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  1. Hi, I'd like to take an AFF course this summer when I will be travelling in Brazil, Colombia and Venezuela. Could anyone recommend a dropzone in these countries? The major limitations are that I don't speak Spanish or Portuguese, only English, and that I once attempted a static line jump but backed out at the last minute. The dropzone I did this at said that I would not be allowed to jump ever again, anywhere, full stop, although since then various people have told me this is not true- although of course individual dropzones might have a problem with this. If anyone has any recommendations of dropzones which could provide AFF teaching in English and would be unlikely to exclude me, please let me know! Claire
  2. Thanks for the advice guys. I just assumed that the instructors knew what they were talking about (not a crazy assumption to make!) so I didn't look into it again until recently, but I will definately investigate more. I guess one of the things that made me not jump on the day was that we'd done our whole course with one guy, who was very experienced and reassuring and knew us all, but when it came to the jump he decided to be the guy on the ground, not in the plane, so the guy on the plane we'd met v briefly and he wasn't nearly as experienced (about 250 jumps compared with 4000 in the first guy), and said he hadn't been up with students that many times, which is obviously fine if you want to jump but not so reassuring if you're not sure! And when I didn't jump he had to ask the pilot what to do next because he didn't know... which didn't fill me with confidence! So there I was, looking over the door of the plane, and this virtual stranger was saying 'you'll be fine' and I was thinking 'who the hell are you?!' Anyway, I was very scared of heights at that time so maybe skydiving wasn't the best sport to try out, but since then I've been taking lessons as a pilot so that has made me a lot calmer about them- and also made me have to accept that one day I might have to jump out a plane if the piloting goes a bit wrong!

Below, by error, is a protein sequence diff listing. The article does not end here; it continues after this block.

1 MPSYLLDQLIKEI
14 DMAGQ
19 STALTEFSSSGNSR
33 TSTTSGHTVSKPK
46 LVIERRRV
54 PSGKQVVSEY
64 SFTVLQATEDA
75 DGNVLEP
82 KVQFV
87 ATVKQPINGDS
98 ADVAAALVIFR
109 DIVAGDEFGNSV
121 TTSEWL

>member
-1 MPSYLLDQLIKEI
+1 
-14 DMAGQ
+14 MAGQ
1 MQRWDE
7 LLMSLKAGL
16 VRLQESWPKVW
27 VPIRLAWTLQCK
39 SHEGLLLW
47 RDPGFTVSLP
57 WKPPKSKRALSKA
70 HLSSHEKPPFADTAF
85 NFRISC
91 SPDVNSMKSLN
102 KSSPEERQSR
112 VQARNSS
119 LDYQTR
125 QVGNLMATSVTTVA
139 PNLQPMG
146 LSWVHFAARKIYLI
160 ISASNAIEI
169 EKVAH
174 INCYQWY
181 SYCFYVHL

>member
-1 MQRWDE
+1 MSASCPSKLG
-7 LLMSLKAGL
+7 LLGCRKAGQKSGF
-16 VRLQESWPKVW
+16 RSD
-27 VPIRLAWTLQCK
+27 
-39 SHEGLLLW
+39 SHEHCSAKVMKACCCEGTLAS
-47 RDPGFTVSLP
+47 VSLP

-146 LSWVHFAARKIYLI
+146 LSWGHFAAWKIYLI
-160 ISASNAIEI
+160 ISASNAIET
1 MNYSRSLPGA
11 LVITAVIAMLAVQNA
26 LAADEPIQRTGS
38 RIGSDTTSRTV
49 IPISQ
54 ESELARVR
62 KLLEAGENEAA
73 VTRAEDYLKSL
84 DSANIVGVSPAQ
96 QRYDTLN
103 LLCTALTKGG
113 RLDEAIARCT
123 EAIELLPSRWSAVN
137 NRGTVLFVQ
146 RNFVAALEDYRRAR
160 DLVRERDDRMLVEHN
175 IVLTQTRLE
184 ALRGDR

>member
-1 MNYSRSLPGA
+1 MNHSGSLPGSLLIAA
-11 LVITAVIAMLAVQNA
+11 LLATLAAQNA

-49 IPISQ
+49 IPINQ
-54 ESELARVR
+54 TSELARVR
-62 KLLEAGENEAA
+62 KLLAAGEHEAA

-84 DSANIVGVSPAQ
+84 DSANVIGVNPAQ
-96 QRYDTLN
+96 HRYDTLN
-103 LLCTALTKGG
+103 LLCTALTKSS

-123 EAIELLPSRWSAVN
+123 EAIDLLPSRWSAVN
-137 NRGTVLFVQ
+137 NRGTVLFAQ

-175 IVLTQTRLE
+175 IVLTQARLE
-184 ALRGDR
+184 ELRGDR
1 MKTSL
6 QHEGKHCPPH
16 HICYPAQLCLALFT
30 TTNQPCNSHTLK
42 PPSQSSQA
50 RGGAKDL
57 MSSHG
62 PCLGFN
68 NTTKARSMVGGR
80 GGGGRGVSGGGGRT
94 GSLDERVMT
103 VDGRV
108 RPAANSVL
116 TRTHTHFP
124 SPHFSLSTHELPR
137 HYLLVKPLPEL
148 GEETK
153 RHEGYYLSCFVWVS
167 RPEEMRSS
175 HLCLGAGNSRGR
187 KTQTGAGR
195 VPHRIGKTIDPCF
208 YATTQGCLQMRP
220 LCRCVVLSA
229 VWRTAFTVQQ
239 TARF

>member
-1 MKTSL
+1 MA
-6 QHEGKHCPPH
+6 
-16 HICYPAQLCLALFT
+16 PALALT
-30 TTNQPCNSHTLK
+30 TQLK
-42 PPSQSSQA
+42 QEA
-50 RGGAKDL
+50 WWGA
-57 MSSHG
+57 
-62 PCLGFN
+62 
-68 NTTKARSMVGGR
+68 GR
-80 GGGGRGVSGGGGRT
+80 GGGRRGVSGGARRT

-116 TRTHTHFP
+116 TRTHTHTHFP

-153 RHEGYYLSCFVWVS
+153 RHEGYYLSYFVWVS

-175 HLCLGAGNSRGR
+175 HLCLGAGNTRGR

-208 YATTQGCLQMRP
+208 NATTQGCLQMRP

3. Thanks for everyone's advice... the instructor didn't say anything about it when we were in the air, he flew around again, still I didn't jump (really wish I had now!), then when we were back on the ground he told me that the brit skydiving association wouldn't insure me now so I'd never get to try again... except maybe on an AFF in another country... needless to say I was pretty surprised! If I'd known that was the case I certainly wouldn't have attempted to jump that day as I really didn't feel ready, my training had been a month ago and we'd had a really short re-fresh session, so if I'd known it was 'now or never' I would have not gone up (or maybe just grit my teeth and jumped!) Anyway maybe I should contact the brit skydiving association to ask. Tandem is a good idea, I did one last year which is what got me interested, but if I sign up for another course maybe I should do a tandem just before I start, then I'll be itching to get up there again and the nerves won't have time to kick in!
  4. I did a RAPS course intro weekend last year, but at the end just couldn't jump, and was told that this would mean that I would never be able to take a course again, as would not be able to get insurance. Does anyone know if this is true or not? I am in the UK.
  5. Hi, I just got back from a trip to Africa where I did a tandem jump in Swakopmund, Nambibia, and was completely blown away by the experience- first time I'd ever done something like it, and I was on a high for weeks afterward. After coming home (to London) I decided that I really wanted to jump some more, and I've been reading about how to become a qualified skydiver, but it is just so expensive! Probably not expensive when you realise what you get for the price, but as a poverty-sticken student, everything seems expensive to me! Could anyone recommend the most economical ways to learn to skydive? If it involves going to another country to do a course, then that's even better, especially somewhere exotic!! Thanks, Claire xx